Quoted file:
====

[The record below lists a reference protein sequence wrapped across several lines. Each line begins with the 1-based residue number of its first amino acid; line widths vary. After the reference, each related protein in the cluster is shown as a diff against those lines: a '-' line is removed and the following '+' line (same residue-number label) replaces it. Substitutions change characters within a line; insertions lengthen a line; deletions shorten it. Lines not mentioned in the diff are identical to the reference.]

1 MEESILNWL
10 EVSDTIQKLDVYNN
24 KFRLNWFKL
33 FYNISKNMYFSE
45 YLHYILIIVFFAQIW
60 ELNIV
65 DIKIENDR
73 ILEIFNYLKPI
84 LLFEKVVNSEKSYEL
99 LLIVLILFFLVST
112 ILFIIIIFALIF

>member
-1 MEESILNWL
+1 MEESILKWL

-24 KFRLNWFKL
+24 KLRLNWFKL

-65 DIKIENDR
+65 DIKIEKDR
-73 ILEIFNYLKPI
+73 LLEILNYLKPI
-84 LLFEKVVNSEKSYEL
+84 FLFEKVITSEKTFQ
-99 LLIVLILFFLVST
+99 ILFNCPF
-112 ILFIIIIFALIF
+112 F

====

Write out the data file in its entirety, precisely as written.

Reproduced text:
[The record below lists a reference protein sequence wrapped across several lines. Each line begins with the 1-based residue number of its first amino acid; line widths vary. After the reference, each related protein in the cluster is shown as a diff against those lines: a '-' line is removed and the following '+' line (same residue-number label) replaces it. Substitutions change characters within a line; insertions lengthen a line; deletions shorten it. Lines not mentioned in the diff are identical to the reference.]

1 MEESILNWL
10 EVSDTIQKLDVYNN
24 KFRLNWFKL
33 FYNISKNMYFSE
45 YLHYILIIVFFAQIW
60 ELNIV
65 DIKIENDR
73 ILEIFNYLKPI
84 LLFEKVVNSEKSYEL
99 LLIVLILFFLVST
112 ILFIIIIFALIF

>member
-1 MEESILNWL
+1 MEESILKWL

-24 KFRLNWFKL
+24 KLRLNWFKL

-65 DIKIENDR
+65 DIKIEKDR
-73 ILEIFNYLKPI
+73 LLEILNYLKPI
-84 LLFEKVVNSEKSYEL
+84 FLFEKVITSEKTFQ
-99 LLIVLILFFLVST
+99 ILFNCPF
-112 ILFIIIIFALIF
+112 F